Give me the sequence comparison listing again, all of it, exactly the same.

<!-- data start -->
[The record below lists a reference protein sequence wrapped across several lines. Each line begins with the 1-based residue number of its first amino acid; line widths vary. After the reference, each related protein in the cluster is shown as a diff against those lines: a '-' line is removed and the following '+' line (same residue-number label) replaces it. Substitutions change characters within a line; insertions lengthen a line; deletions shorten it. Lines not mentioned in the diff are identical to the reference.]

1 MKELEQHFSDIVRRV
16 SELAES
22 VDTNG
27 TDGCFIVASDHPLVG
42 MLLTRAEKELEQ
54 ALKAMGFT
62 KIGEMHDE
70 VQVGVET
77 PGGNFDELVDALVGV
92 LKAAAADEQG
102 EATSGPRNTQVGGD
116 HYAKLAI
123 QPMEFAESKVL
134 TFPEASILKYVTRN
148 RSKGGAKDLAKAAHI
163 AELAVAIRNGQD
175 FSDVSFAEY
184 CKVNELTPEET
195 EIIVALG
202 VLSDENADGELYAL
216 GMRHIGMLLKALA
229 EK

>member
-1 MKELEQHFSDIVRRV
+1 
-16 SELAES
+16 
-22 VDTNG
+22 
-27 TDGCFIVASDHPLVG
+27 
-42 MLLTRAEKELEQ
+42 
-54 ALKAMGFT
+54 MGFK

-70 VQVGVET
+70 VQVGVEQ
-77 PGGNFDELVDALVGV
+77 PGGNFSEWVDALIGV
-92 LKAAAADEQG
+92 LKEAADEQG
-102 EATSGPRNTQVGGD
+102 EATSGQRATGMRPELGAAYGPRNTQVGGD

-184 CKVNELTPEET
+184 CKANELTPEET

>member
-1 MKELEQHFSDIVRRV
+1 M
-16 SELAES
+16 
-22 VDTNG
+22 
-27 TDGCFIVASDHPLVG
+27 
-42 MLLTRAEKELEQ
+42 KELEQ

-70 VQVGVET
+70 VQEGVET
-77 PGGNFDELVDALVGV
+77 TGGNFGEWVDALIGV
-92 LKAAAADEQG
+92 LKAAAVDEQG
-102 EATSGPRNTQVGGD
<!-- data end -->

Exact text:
[The record below lists a reference protein sequence wrapped across several lines. Each line begins with the 1-based residue number of its first amino acid; line widths vary. After the reference, each related protein in the cluster is shown as a diff against those lines: a '-' line is removed and the following '+' line (same residue-number label) replaces it. Substitutions change characters within a line; insertions lengthen a line; deletions shorten it. Lines not mentioned in the diff are identical to the reference.]

1 MKELEQHFSDIVRRV
16 SELAES
22 VDTNG
27 TDGCFIVASDHPLVG
42 MLLTRAEKELEQ
54 ALKAMGFT
62 KIGEMHDE
70 VQVGVET
77 PGGNFDELVDALVGV
92 LKAAAADEQG
102 EATSGPRNTQVGGD
116 HYAKLAI
123 QPMEFAESKVL
134 TFPEASILKYVTRN
148 RSKGGAKDLAKAAHI
163 AELAVAIRNGQD
175 FSDVSFAEY
184 CKVNELTPEET
195 EIIVALG
202 VLSDENADGELYAL
216 GMRHIGMLLKALA
229 EK

>member
-1 MKELEQHFSDIVRRV
+1 
-16 SELAES
+16 
-22 VDTNG
+22 
-27 TDGCFIVASDHPLVG
+27 
-42 MLLTRAEKELEQ
+42 
-54 ALKAMGFT
+54 MGFK

-70 VQVGVET
+70 VQVGVEQ
-77 PGGNFDELVDALVGV
+77 PGGNFSEWVDALIGV
-92 LKAAAADEQG
+92 LKEAADEQG
-102 EATSGPRNTQVGGD
+102 EATSGQRATGMRPELGAAYGPRNTQVGGD

-184 CKVNELTPEET
+184 CKANELTPEET

>member
-1 MKELEQHFSDIVRRV
+1 M
-16 SELAES
+16 
-22 VDTNG
+22 
-27 TDGCFIVASDHPLVG
+27 
-42 MLLTRAEKELEQ
+42 KELEQ

-70 VQVGVET
+70 VQEGVET
-77 PGGNFDELVDALVGV
+77 TGGNFGEWVDALIGV
-92 LKAAAADEQG
+92 LKAAAVDEQG
-102 EATSGPRNTQVGGD